Media bias comes into focus when you consider Marco Rubio, Ben Carson and Hillary Clinton.
The so-called scandal regarding Rubio’s credit cards is media spin. He used a business card for personal purchases and made timely repayments. I once had a company credit card. Upon issuing it, they said if I used it for personal purposes I should make the appropriate repayment. Rubio did nothing that is not relatively common in business.
Carson wrote a biography based on 50-year-old recollections. Some 45 years ago, I met President Nixon coming out of the Cincinnati Club in Washington D.C., and we talked for about 20 minutes. I could not tell you what day it was — not even the precise year. I cannot prove that meeting, but I have mentioned it on many occasions in the ensuing years.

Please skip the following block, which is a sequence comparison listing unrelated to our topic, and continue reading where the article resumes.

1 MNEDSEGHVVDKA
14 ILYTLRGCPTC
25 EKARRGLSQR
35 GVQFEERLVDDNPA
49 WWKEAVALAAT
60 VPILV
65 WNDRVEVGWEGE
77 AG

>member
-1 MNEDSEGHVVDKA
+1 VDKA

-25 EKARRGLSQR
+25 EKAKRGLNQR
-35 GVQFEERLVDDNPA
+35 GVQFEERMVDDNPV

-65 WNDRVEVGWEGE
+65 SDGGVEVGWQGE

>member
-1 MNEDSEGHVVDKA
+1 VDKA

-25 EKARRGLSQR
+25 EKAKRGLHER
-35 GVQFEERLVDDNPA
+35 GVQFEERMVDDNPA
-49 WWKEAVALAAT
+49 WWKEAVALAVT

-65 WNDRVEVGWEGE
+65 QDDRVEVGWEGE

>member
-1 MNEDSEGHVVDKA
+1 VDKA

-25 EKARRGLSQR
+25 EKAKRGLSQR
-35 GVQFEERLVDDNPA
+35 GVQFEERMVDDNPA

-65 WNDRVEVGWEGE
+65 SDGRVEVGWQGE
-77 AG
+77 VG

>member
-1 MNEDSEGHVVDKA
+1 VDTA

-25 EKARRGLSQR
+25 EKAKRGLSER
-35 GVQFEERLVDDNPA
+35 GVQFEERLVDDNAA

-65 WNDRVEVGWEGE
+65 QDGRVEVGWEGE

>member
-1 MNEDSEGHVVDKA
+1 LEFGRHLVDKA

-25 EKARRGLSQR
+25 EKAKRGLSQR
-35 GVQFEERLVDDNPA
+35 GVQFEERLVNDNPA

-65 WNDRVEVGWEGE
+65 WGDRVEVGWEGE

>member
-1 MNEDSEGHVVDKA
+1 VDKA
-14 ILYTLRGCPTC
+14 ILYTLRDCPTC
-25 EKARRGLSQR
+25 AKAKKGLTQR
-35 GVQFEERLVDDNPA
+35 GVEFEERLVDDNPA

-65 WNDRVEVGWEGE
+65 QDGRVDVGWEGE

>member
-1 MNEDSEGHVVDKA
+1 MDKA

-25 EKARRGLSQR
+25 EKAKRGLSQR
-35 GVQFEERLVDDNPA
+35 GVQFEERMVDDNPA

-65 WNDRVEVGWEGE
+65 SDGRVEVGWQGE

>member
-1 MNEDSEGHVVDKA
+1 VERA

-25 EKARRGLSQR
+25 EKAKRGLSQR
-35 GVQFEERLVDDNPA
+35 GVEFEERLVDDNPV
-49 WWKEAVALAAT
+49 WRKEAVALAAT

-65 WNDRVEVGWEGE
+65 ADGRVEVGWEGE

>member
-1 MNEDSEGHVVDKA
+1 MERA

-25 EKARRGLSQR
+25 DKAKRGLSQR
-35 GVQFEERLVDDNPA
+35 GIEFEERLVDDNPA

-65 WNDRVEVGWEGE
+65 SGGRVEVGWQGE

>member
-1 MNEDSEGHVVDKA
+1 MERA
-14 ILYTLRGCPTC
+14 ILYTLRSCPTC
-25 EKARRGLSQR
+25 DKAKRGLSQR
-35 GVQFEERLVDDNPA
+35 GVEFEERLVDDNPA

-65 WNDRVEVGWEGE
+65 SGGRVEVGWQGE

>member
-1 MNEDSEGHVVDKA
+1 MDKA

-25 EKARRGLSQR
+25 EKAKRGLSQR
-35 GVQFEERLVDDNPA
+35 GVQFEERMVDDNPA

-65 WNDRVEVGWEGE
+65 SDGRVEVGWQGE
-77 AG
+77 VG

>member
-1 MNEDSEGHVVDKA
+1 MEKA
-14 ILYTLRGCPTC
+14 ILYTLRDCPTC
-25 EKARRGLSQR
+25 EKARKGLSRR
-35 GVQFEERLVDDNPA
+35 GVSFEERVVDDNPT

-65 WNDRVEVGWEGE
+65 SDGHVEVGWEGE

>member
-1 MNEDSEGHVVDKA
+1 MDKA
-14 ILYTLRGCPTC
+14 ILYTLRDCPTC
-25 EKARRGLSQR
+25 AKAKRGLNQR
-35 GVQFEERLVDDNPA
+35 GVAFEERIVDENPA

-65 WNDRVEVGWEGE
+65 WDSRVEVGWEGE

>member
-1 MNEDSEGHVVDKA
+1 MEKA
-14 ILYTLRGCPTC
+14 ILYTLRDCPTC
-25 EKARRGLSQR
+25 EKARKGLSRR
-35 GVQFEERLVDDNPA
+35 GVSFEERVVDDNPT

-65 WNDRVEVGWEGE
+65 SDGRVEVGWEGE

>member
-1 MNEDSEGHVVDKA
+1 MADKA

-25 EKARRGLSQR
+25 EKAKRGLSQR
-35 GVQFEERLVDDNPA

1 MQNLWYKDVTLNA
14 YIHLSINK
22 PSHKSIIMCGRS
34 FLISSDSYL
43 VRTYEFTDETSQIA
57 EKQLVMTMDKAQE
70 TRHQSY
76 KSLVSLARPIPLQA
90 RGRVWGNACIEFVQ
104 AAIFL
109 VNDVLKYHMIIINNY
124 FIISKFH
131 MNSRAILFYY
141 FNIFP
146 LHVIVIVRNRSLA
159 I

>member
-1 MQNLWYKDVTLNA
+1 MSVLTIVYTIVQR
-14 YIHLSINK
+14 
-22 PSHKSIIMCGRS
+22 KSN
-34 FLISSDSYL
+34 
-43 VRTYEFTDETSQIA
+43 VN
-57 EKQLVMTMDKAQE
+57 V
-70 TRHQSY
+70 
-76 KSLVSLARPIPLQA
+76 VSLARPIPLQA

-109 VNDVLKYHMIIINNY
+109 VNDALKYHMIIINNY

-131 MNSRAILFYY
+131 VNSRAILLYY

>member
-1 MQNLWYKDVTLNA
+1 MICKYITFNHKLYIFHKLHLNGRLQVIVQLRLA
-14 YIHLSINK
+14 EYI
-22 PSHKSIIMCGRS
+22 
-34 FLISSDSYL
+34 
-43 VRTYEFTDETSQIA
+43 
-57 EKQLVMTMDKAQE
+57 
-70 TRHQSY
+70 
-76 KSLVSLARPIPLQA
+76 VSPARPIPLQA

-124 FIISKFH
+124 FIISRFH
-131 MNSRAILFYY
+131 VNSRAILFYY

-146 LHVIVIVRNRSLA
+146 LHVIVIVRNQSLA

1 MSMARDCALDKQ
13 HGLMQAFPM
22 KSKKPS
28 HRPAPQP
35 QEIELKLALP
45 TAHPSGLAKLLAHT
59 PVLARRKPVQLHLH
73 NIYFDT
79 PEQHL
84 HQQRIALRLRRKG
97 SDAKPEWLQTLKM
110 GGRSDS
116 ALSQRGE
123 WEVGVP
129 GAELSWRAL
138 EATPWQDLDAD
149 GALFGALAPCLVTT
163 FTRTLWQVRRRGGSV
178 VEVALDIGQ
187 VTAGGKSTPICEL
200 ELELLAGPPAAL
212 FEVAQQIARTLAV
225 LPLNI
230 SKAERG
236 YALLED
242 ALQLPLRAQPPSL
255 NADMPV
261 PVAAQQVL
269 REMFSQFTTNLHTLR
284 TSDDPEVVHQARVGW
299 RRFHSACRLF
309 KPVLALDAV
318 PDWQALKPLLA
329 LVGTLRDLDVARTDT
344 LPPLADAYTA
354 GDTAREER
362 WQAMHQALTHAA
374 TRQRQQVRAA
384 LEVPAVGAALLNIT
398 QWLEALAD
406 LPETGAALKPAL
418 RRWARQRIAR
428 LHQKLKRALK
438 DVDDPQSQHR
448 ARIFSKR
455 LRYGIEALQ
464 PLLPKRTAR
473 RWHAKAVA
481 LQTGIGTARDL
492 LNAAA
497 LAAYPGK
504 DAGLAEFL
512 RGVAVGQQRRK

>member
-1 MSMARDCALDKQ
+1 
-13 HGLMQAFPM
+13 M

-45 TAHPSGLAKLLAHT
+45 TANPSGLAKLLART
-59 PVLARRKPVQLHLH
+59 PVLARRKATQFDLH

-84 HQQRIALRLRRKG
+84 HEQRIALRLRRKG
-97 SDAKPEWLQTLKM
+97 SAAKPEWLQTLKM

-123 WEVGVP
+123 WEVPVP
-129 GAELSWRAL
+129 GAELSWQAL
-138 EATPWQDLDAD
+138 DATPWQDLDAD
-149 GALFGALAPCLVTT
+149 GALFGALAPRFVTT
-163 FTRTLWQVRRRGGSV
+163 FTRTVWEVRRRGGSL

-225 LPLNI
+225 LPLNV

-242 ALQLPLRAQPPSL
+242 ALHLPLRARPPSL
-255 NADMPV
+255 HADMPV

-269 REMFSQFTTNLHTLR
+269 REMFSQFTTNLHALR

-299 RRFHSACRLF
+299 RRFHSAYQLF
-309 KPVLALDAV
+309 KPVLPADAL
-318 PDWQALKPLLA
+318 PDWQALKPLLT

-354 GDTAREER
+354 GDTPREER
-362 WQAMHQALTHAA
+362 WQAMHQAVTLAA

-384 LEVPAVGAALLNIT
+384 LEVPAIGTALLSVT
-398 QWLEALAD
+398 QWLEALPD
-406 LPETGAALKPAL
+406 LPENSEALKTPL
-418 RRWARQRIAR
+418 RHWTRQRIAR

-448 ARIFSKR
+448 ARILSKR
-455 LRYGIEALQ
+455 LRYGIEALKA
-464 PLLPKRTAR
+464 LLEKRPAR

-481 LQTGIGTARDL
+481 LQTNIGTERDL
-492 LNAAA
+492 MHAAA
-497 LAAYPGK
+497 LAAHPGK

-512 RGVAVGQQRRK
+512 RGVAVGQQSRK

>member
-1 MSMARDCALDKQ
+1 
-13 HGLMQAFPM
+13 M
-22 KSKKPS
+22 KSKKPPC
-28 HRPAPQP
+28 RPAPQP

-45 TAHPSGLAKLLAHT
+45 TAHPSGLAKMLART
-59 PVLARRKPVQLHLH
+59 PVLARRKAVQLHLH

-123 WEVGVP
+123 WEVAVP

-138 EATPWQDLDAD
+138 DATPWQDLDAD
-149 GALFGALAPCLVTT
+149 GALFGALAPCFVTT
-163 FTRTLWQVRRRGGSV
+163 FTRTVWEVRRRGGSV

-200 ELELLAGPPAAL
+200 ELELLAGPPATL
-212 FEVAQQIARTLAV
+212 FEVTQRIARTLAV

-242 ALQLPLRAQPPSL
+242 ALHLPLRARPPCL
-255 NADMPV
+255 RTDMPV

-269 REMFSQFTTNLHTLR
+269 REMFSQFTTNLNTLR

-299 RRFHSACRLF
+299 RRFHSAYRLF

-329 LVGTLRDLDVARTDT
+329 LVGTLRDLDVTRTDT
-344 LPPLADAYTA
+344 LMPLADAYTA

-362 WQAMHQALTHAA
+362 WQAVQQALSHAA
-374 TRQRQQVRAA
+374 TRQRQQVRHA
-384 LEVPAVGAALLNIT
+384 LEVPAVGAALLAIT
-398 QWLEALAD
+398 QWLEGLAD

Compare these nonscandals to coverage of Clinton. Her testimony before Congress revealed official lies, yet the predominant media response was high praise. The reason these trumped-up media charges backfire is that the American public believes in fairness and can see through media hype.
Larry Horist, Boca Raton